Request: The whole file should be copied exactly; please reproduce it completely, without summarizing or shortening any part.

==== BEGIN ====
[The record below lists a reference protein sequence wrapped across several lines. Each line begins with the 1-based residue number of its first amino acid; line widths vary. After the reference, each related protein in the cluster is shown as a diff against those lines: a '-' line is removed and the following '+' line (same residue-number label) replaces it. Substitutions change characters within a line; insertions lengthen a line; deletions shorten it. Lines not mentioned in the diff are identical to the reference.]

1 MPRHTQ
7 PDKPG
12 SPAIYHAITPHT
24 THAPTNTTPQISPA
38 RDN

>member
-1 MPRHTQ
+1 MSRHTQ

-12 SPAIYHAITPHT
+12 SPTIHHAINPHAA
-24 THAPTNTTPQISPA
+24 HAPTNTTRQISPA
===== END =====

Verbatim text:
[The record below lists a reference protein sequence wrapped across several lines. Each line begins with the 1-based residue number of its first amino acid; line widths vary. After the reference, each related protein in the cluster is shown as a diff against those lines: a '-' line is removed and the following '+' line (same residue-number label) replaces it. Substitutions change characters within a line; insertions lengthen a line; deletions shorten it. Lines not mentioned in the diff are identical to the reference.]

1 MPRHTQ
7 PDKPG
12 SPAIYHAITPHT
24 THAPTNTTPQISPA
38 RDN

>member
-1 MPRHTQ
+1 MSRHTQ

-12 SPAIYHAITPHT
+12 SPTIHHAINPHAA
-24 THAPTNTTPQISPA
+24 HAPTNTTRQISPA